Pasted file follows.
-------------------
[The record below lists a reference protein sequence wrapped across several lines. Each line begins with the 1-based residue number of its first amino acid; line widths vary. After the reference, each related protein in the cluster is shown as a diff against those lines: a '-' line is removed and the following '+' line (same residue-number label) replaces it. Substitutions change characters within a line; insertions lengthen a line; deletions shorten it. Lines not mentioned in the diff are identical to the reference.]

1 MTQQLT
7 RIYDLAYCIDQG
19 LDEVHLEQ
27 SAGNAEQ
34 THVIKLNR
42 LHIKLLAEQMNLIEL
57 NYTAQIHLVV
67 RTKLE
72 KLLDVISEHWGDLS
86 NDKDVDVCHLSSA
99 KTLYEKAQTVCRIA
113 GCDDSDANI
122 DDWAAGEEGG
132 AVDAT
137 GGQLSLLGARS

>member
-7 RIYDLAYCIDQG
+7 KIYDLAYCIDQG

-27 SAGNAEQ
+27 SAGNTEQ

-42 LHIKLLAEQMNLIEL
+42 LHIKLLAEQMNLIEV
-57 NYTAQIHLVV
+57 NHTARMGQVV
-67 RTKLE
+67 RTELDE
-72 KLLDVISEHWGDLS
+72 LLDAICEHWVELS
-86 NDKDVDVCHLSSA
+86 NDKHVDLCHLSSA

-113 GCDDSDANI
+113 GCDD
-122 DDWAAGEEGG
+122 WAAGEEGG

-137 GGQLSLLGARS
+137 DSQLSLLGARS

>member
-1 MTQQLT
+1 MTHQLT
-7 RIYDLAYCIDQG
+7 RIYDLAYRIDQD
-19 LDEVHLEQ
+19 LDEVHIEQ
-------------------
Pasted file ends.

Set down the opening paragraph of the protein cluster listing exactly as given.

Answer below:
[The record below lists a reference protein sequence wrapped across several lines. Each line begins with the 1-based residue number of its first amino acid; line widths vary. After the reference, each related protein in the cluster is shown as a diff against those lines: a '-' line is removed and the following '+' line (same residue-number label) replaces it. Substitutions change characters within a line; insertions lengthen a line; deletions shorten it. Lines not mentioned in the diff are identical to the reference.]